So, the story goes like this:
I used to sit in my room and write all the time. I wrote in class. I wrote at lunch. In my spare time I wrote for the school paper. Sometimes I would recite poetry on top of tables in the courtyard, to groans and eye-rolls and thrown microwave burritos.. At some point I decided it would be easier to get people to listen if there was music involved. So I started turning my poems into songs. By the time I graduated Pinole Valley High School, I had quite a lot of songs, some of them even good. I never counted them up; they were scattered through a bunch of old notebooks and I didn’t figure anyone would ever hear them, other than the four or five people I’d played them for here and there. They were just my weird little angst- and drug-induced diary entries, set to music.
One day in my senior year, one of these friends called me up.
“Dan, you’re gonna come over to my house and record every song you’ve ever written.”
I had nothing else to do, so I slung my guitar over my back and walked the roughly 2 and 1/2 miles to my friend’s house in El Sobrante, where he had a microphone and recorder set up. I stacked my notebooks next to me in roughly chronological order and started to go through them. When I was done, there were nearly a hundred songs. A hundred. And I’d weeded out a few truly shitty songs, or stuff where I couldn’t read my own writing. I was a little flabbergasted. I hadn’t really thought of myself as a songwriter up until that point, but faced with the evidence before me, I was forced to admit the possibility that I was a songwriter. “All it takes is one hit,” my uncle used to tell me, and of course the fact that Green Day, guys who’d gone to the same high school and been stifled by the same conditions, were all over MTV, did nothing to dissuade me from writing more songs. Maybe there was a way out of this place.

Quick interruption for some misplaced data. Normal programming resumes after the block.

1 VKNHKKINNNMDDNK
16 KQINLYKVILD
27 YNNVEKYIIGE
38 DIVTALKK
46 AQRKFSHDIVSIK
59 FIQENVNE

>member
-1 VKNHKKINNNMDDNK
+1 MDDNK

The Dan Abbott Anthology filled up three CDs, at least, in 1995. I assume CDs hold more than they did then. I am really the wrong person to ask about that sort of thing. My friend made a few copies, and some of his friends burned copies for themselves. Other people made tape copies of the CDs. The “Danthology”, as it came to be called spread around the little community of weirdos in Pinole and El Sobrante, and occasionally I would be getting a ride home from some stranger or loose acquaintance, and they would have a copy in their car. Even so, I can’t imagine more than 50 people ever heard those songs.
Later that summer, I found myself in a band called Bobby Joe Ebola and the Children MacNuggits, which put my life on a path of adventure from which there was no going back. More about those adventures some other time. But suffice it to say, a few songs from the Danthology eventually became early Bobby Joe Ebola songs, so fans of that band may hear some familiar tunes.
Anyway, in the intervening years, I lost track of the Danthology. Eventually I lost the only copies I had. earlier this year, on a whim, I emailed the guy who’d originally recorded them, and asked if he had the old songs. He didn’t, he admitted, but another friend of ours might. Which, it turned out, he did.
So all of a sudden, I found myself in possession of the first hundred songs I’d written, at just about the 20th anniversary of their recording. As loathe as I am to lean on the past for comfort, this seemed as good a time as any for reflection.
So I figured I would just start releasing the songs on bandcamp. I’ll start with five and then do at least one a week. At this rate, it’ll give me something to say once a week for the next year and a half. Here you go:
I’ve typed up the lyrics and at some point, should there be any interest, I’ll write down the chords for these songs in case anyone else might want to play them. Pay what you will, share them around, that’s fine. Mostly this is for me, though I’m certainly interested to know what people think about 15-year-old Dan’s poetry and songsmithing. I’m hoping that the process of reflection over time will provide me some useful insight into my development as an artist, and as a person. I don’t really know, I’m winging it here.
Let me know what you think!